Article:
Drummer - Percussionist - Educator - Composer

Three Review for Blogspot


  • Maciej Obara: alto saxophone,
  • John Lindberg: double bass,
  • Harvey Sorgen: drums

I 've been planning to write about this cd since I got it after the trio's concert in Katowice about 1 month ago, couple of days before starting the blog, but then got swamped by all the concerts around and couldn't really find any time to sit down and pour something on black and white. So (trying to look for positive) since today's radio program was cancelled I might as well try to finish this text.

Both John Lindberg and Harvey Sorgen need little introduction, first is known from many recordings with Anthony Braxto or, lately, Wadada Leo Smith, the latter can be heard on many recordings by Fonda-Stevens group. On the occasion of a concert with this band in Katowice he met Maciej Obara and thus began their friendship. When Maciej was in New York, Harvey took him to Woodstock where they recorded this album.

Maciej Obara is definitely one of the most promising new talents on polish jazz scene, one who is not afraid of challenges like playing with much more experienced and acknowledged musicians than himself. Which is a great sign since jazz music can't really exist without ambition and challenging yourself (not to be mistaken with being too cocky).

The music on this release is deeply rooted in free-jazz tradition, to be more precise the one of Ornette Coleman, Obara's sax playing being very melodic but his tone sharp and edgy, precise yet warm, his narration though is very much his own. Most of the material is composed, with three pieces by Maciej, two by John, one by Harvey, "Spiritual Lover" by Andrew Hill and 3 pieces credited to all musicians. All of those are relatively short (the longest track clocking 6:49) still the musicians find the way to fill those few minutes with enough variety and musical development to please Your ears.
First sounds ("Spiritual Lover") are those of deep bass groove and syncopating drums rolling around it and this will be pretty much how the things will be on some of composed pieces with very much freeboppish, full of interval jumps themes (like "Noodles with Sammy Blues" or "Forage"). Obara's alto shines through with imaginative narration, great rhythmic touch and melodic approach. His sound can get also softer, with bit air to it in slower pieces like "One for Caroll" (beautiful solo intro) or "Multiple Reasons" (with main line reminding of "My Funny Valentine" delicate playing by Maciej, swinging brushes by Harvey and a great bass solo by John, passionate and dramatic).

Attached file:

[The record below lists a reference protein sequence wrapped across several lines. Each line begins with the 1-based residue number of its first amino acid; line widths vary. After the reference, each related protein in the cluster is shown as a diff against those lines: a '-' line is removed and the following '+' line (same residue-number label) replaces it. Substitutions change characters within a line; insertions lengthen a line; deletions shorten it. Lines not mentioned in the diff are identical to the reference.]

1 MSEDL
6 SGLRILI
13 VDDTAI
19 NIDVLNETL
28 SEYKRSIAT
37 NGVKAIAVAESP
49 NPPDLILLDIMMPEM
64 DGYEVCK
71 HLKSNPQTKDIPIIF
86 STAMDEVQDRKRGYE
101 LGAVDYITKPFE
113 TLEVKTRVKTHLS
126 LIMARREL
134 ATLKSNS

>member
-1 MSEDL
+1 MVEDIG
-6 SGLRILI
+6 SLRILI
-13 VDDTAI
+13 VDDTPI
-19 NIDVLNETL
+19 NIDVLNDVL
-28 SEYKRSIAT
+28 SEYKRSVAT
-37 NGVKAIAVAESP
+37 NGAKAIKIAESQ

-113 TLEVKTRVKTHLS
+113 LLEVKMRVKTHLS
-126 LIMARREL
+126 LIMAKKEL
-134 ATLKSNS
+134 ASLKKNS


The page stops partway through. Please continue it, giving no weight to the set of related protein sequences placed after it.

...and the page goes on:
Nonetheless the short tracks, playing can get quite intense, like on 'Muss influx", "Noodles with Sammy Blues" or "Twix'T D and E" with soaring into high register sax playing (expansive lines, energetic and very much in control tone). The musicianship is absolutely stellar and the interplay fabulous (highlighted by the three improvised pieces which provide great balance to the composed material, leaning on more abstract and 'in the moment' playing). As is expected from this kind of music 'rhythm section' is always right in the middle of the action, pushing forward, often left to do their magic on their own (like ending of "Noodles ...", "T'wixt D and E" or improvised "Dropped Drops").
Overall the music is free, passionate, fresh, energetic and imaginative, not innovative but very much personal with great individualites displayed throughout. Highlight of the album is "T'wixt D and E" with a great melodic theme, rolling rhythm section and passionate solo by alto, ending way to soon at 6'49''. This "too soon" could be very much the biggest disadvantage of the album, because I've seen them play those pieces pushing and searching far more outside and inside, and remembering the live performance I have to remind myself that this session was recorded after one (1!) day of rehearsals at the very first meeting of the group. Very highly recommended.

While it can't replace the live experience (concert in Katowice was great, according to musicians the best one of the small tour) it definitely gives a great insight into playing of Maciej Obara (realising so far the 'promise' of his talent) and one can only look forward to new oppotunities to hear him again both in this trio setting as in other contexts.

On Maciej Obara's myspace page You can listen to rhythmic and expressive "Forage" (composition by Sorgen) and "Wolverine Breath" (improvised piece with spare lines by alto, some ephemeric bow-painting brushes by John and distant mallets by Harvey), both coming from this CD.

The cover is slightly different than the picture presented, with different layout of the written elements, graphic is the same.